Search - Silvio Rodriguez :: Triptico 3

Triptico 3
Silvio Rodriguez
Triptico 3
Genres: World Music, Latin Music
  •  Track Listings (9) - Disc #1

Reissue of the Original Album. Digitally Remastered.


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CD Details

All Artists: Silvio Rodriguez
Title: Triptico 3
Members Wishing: 0
Total Copies: 0
Label: EMI Argentina
Release Date: 10/11/2004
Album Type: Import, Original recording remastered
Genres: World Music, Latin Music
Styles: Caribbean & Cuba, Cuba
Number of Discs: 1
SwapaCD Credits: 1
UPC: 724352937523


Album Details
Reissue of the Original Album. Digitally Remastered.

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CD Reviews

Silvio, a singing poet or a poetical singer?
O. M. Suarez | Mayagüez, Puerto Rico | 05/02/2007
(5 out of 5 stars)

"Undoubtly, Silvio Rodriguez has become a living legend in Latin American music (I mean real music, i.e. meaningful music). This CD is just another proof.

In my honest opinion this CD contains what could be the most outstanding piece of poetry that Silvio has ever written: "Tu fantasma" or "Your ghost." Yes, it is a love song but I do hope that non-Spanish speakers can get the depth of its lyrics. The "ghost" is the memory of a loved one who seemingly departed for some time. There are a dozen metaphors in the lyrics that are comical and represent exaggerations of everyday's events. Example phrases are: "the phone persists in collecting absurdities" or "bugging me keeps being a world sport" or "the door is worn out where the world has knocked in." In this everyday business the poet feels her absence. Everything reminds the poet of his love: the "ghost" (the memory) becomes real and painful, assaulting him from every corner of his home. This is pristine poetry, surreal but not that much. It is as if the soul of Cesar Vallejo had pervaded through Silvio's verses. The music is a beautiful backdrop: it is a crescendo reinforcing the increasing pain for the distant lover. WHAT A MASTERPIECE!

The rest of the CD is also outstanding but lacks the profound lyricism of Tu fantasma. Some songs come somewhat close: "La gota de rocío" (The dew droplet), or "Que signo lleva el amor" (What sign does love bear). "Yo te quiero libre" is less subtle and a little cliche (for my taste at least) but carries a nice tune that evens the scale.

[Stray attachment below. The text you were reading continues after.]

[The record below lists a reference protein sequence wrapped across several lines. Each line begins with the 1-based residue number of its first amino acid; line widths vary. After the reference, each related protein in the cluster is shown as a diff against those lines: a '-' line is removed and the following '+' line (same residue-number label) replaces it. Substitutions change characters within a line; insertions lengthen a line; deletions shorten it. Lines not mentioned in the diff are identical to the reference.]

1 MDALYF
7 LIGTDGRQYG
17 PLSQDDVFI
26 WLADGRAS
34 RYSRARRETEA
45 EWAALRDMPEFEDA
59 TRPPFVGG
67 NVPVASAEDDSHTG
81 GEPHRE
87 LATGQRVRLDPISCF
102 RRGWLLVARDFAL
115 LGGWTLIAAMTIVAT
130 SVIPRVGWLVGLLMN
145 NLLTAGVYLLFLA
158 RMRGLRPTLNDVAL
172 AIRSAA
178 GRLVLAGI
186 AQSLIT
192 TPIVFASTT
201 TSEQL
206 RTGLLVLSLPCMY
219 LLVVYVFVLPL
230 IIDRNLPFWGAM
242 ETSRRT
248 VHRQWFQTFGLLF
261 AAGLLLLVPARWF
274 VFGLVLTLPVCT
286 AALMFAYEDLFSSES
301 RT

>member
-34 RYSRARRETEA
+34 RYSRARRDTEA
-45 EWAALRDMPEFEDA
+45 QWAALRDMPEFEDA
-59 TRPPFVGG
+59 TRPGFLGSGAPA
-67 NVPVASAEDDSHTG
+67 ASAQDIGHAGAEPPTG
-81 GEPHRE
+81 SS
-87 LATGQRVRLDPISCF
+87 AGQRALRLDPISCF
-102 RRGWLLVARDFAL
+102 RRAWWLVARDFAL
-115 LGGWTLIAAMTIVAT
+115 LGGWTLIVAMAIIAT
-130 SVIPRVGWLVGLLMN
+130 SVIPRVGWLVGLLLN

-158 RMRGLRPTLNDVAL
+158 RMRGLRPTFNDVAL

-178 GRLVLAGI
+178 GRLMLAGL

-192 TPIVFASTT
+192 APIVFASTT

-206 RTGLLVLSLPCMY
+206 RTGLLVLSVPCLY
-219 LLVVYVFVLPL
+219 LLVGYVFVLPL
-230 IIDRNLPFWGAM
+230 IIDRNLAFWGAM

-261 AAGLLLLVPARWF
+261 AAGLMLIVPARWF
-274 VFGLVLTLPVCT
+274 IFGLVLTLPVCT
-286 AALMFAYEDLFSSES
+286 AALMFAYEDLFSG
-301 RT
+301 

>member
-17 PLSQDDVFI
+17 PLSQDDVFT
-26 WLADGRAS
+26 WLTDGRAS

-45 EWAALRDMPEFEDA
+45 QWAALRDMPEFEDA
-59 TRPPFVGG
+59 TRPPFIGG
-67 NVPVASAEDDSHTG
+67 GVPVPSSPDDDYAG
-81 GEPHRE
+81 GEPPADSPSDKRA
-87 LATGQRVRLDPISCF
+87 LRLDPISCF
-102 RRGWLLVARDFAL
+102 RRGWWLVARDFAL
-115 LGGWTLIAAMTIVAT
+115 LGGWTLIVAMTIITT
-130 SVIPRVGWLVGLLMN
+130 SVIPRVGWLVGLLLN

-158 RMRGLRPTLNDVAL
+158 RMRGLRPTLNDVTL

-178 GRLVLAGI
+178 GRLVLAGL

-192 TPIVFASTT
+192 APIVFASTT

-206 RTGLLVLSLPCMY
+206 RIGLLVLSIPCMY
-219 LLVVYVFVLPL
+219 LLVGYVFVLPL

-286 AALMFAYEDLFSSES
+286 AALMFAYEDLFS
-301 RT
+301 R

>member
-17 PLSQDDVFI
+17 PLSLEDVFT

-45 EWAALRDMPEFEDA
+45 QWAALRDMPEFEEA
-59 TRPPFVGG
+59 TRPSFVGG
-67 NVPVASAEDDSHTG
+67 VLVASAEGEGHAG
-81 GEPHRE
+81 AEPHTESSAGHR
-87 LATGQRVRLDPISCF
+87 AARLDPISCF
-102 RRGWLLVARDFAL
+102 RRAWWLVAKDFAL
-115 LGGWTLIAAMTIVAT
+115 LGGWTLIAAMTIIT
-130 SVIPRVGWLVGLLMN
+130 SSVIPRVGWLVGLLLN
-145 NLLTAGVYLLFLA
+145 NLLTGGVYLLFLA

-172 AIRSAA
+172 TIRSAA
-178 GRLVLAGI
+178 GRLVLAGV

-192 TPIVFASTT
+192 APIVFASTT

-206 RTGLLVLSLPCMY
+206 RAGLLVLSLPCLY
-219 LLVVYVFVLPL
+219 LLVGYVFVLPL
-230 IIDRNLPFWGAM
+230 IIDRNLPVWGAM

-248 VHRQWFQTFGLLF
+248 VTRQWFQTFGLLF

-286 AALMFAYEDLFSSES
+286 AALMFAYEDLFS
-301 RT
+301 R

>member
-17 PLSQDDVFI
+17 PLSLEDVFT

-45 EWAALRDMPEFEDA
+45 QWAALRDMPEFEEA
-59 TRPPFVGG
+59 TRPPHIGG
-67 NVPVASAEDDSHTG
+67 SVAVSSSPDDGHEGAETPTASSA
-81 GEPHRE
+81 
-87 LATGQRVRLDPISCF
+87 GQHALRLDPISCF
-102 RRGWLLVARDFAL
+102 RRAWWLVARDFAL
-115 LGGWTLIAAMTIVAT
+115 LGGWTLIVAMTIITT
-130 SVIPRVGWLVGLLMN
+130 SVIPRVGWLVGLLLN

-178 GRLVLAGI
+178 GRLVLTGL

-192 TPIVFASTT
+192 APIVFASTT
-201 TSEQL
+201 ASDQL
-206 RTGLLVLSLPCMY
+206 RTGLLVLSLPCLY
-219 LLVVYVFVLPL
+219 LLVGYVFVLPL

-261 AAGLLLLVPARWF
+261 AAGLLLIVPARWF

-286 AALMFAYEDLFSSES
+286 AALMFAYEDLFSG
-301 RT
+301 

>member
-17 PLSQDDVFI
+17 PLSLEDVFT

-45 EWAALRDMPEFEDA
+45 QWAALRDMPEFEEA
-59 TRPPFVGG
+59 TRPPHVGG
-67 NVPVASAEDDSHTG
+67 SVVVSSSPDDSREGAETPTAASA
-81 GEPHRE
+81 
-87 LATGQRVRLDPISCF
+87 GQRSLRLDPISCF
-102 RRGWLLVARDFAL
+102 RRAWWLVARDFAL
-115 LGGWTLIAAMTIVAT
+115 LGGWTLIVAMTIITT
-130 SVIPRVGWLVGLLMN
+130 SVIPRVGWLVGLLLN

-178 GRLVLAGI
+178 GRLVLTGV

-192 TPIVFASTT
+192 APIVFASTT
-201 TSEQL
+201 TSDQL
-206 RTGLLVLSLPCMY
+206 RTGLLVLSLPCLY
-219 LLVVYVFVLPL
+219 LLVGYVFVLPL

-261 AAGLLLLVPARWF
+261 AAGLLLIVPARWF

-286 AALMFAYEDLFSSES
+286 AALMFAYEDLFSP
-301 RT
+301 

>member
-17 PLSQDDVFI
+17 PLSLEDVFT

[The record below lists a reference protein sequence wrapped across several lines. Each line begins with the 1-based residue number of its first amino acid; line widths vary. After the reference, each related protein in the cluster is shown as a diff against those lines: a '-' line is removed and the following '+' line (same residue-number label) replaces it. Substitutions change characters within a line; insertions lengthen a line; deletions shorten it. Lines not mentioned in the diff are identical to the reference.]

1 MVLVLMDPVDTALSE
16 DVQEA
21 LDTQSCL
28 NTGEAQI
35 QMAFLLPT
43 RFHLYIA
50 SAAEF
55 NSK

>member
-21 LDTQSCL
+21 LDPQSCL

There is only one problem with this CD (or the LP that I bought "one lifetime ago" to paraphrase Silvio...): it's so short! You end up asking for more poetry. Want more? Get the other two CDs that complete the triad or "Tríptico.""
Beautiful song with unforgettable memories
Yumiko Kishino | Yokohama, JAPAN | 05/18/2003
(5 out of 5 stars)

"This album was strongly recommended by my collegue. Before that, I didn't have any occasion to listen to Cuban music.
I was very impressed with this album, especially first song "Tu Fantasma". The song depicts a man who is still clinging to memory of former girlfriend. I suppose there might be many people who see themselves in the lyrics to this song. If you are one of them, listening to this song can be agonizing but it will surely give you a wonderful moment. I strongly recommend this album to those who cherish unforgettable memories."
It's not that simple
Sergio Salmeron | Arlington, VA | 04/17/2008
(5 out of 5 stars)

"The metaphors that you referenced are not about the ghost of a loved one; they refer to the communist dictatorship of Cuba spying on his every move. Most of his songs talk about the abuses done by the government, or events that he witnessed. The beauty of Silvio's music lies in his skill to cleverly disguise his pointed criticism of outrageous injustices. He scolds his own government by using metaphors such as "love", "dove", "bird", "serpent", etc. Usually the main theme of the song is the subject of his criticism, but in some instances the subject is the victim that he is trying to save (yes, save) and is either incarcerated, being tortured, or has already died -and he is trying to save their memory (like "Amanda", or "Oleo de una mujer con sombrero"). To understand Silvio, don't take him literally. He derives joy from getting a message across, and people in Cuba do not denounce him because if they are intelligent enought to figure out the messages, they most likely object to the dictatorship to start with. All the while, those who don't get him are most likely the romantics, and they can derive true pleasure from simply listening to the images while their intuition may signal to them that there is depth in the lyrics (which obviously is true). He serves two audiences, but his loyalty is to the intellectuals... he describes this in his song "debo partirme en dos" where he describes critics asking him to sing things that make sense, but he opts not to, because his love is not in selling his music, but in creating art. He is a romantic, but not in your traditional sense; his romanticism lies in speaking out against injustice for the sake of humanity."